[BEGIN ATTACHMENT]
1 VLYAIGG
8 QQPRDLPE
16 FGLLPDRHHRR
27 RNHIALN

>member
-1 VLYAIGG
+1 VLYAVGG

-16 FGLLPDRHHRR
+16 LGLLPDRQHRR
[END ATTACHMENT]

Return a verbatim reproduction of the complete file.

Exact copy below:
1 VLYAIGG
8 QQPRDLPE
16 FGLLPDRHHRR
27 RNHIALN

>member
-1 VLYAIGG
+1 VLYAVGG

-16 FGLLPDRHHRR
+16 LGLLPDRQHRR